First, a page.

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Development and in-use evaluation of a novel Luminex MicroPlex microsphere-based (TRIOL) assay for simultaneous identification of Mycobacterium tuberculosis and detection of first-line and second-line anti-tuberculous drug resistance in China


Aims Rapid and accurate diagnostic assays with simultaneous microbial identification and drug resistance detection are essential for optimising treatment and control of tuberculosis.

Methods We developed a novel multiplex (TRIOL, Tuberculosis-Rifampicin-Isoniazid-Ofloxacin-Luminex) assay using the Luminex xMAP system that simultaneously identifies Mycobacterium tuberculosis and detects resistance to first-line and second-line anti-tuberculous drugs, and compared its performance with that by PCR sequencing, using phenotypic drug susceptibility testing as the gold standard.

Results Identification of M. tuberculosis by the TRIOL assay was highly sensitive (100%) and specific (100%). The overall drug-specific specificities were excellent (100%). The overall sensitivity of the TRIOL assay was lower than that of the PCR-sequencing assays (72.4% vs 82.8%) because of a lower sensitivity of detecting rifampicin resistance (71.4% vs 92.9%). The sensitivity of detecting isoniazid and ofloxacin resistance was as good as the PCR-sequencing assays. Importantly, the TRIOL assay did not miss any mutations that were included in the assay. All of the resistant isolates that were missed had uncommon mutations or unknown resistance mechanisms that were not included in the assay.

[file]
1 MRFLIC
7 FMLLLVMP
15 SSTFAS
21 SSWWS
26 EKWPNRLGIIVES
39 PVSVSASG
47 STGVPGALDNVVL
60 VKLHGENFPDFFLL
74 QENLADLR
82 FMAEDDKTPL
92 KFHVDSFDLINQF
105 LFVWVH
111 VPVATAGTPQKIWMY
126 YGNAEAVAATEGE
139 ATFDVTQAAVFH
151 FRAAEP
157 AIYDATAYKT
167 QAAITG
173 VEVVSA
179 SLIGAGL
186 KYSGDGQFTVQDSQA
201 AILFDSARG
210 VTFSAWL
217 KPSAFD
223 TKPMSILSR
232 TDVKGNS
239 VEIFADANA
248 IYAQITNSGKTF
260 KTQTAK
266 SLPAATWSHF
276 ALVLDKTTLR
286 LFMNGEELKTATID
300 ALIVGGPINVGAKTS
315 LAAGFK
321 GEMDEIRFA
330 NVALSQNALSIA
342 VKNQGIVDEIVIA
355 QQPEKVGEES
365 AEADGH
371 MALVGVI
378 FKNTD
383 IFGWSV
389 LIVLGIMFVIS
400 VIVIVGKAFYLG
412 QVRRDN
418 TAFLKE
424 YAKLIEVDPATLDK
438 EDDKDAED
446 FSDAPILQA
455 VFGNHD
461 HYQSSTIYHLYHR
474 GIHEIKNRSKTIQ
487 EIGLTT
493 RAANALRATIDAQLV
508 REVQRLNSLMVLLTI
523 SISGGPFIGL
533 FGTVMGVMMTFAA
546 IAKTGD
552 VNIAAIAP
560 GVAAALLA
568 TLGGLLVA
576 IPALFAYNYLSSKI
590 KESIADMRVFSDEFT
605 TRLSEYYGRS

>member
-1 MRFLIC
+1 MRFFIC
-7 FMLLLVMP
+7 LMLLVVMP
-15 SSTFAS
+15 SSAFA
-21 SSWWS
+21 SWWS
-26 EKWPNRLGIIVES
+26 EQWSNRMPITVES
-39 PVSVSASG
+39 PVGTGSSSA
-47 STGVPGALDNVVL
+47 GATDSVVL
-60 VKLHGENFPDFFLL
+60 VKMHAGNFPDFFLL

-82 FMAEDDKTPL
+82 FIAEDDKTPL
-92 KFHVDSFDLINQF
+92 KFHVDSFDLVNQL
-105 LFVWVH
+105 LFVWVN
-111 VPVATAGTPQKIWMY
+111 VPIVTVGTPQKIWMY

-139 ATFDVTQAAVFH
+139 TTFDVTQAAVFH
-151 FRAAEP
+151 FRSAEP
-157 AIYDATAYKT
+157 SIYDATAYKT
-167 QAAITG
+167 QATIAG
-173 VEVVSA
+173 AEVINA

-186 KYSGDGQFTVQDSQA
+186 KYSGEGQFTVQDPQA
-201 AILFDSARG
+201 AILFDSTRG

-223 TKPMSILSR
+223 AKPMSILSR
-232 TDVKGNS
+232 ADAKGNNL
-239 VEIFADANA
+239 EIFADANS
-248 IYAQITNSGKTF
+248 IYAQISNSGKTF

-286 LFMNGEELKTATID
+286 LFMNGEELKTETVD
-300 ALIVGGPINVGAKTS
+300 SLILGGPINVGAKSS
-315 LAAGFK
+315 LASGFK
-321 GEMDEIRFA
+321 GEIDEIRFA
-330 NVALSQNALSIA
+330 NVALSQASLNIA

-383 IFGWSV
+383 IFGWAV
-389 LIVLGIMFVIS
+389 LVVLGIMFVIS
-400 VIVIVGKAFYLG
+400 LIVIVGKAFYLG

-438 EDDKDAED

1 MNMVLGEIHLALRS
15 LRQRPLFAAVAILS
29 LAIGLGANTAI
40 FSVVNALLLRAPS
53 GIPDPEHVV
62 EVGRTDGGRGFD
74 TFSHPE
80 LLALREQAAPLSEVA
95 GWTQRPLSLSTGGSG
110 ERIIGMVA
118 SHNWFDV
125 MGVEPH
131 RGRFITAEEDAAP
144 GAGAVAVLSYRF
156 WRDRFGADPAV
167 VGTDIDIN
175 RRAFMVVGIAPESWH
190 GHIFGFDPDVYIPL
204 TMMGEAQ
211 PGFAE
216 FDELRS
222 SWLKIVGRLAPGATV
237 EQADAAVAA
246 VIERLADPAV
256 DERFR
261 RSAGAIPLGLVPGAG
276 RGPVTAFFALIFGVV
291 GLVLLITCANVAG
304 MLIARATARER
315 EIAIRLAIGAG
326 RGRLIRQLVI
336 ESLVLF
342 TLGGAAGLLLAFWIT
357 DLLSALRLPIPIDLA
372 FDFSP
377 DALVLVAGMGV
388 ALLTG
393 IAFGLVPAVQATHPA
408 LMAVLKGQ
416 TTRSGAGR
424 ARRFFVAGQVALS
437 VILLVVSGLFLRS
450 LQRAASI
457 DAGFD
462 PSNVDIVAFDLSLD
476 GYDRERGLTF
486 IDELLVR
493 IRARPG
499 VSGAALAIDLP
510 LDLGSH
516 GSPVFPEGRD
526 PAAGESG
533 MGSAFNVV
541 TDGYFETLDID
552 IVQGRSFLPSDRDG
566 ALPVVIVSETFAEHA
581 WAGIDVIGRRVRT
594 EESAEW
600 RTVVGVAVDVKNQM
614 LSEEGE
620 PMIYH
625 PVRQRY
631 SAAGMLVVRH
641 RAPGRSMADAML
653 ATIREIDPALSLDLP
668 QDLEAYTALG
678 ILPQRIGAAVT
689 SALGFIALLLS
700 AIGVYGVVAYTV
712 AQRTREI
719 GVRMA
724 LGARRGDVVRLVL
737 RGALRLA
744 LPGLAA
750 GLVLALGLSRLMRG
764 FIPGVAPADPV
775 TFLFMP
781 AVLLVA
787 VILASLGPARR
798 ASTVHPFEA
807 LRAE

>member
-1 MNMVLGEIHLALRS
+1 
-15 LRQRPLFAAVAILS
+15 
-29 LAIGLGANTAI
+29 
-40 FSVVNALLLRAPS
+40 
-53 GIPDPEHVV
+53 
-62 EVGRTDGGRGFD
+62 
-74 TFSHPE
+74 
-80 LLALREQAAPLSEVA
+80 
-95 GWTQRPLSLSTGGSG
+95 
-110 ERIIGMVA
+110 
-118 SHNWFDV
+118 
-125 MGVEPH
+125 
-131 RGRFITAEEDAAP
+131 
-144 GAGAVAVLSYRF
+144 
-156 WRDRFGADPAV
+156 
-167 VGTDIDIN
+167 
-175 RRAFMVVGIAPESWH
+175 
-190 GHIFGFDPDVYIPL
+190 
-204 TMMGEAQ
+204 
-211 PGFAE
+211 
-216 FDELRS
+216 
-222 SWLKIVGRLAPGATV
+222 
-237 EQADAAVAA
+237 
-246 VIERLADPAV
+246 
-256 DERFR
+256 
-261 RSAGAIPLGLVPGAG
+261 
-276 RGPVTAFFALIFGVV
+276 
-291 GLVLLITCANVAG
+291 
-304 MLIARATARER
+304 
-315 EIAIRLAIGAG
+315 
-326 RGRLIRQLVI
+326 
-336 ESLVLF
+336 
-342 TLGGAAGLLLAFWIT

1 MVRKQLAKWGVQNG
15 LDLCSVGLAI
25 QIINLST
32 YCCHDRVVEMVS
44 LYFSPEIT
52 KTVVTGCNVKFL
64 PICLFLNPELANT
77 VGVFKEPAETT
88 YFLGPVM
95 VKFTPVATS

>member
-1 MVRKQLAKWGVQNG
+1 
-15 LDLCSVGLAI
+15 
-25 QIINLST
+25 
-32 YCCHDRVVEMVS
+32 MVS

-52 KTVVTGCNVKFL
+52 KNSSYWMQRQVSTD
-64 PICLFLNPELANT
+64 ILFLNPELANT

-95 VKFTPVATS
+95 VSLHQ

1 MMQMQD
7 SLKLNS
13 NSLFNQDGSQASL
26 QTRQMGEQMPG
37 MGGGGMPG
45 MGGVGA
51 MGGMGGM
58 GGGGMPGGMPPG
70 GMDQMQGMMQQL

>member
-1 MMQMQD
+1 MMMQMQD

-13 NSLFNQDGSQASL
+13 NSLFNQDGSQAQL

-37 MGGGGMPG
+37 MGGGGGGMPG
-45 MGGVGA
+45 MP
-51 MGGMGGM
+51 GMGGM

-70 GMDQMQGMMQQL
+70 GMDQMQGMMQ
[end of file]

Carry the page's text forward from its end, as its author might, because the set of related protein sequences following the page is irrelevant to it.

Conclusions The TRIOL assay has higher throughput, lower cost and is less labour intensive than the PCR-sequencing assays. The TRIOL assay is advantageous in having the capability to detect resistance to multiple drugs and an open-architecture system that allows addition of more specific primers to detect uncommon mutations. Inclusion of additional primers for the identification of non-tuberculous mycobacteria, spoligotyping and improvement of rifampicin resistance detection would enhance the use of the TRIOL assay in future clinical and epidemiological studies.


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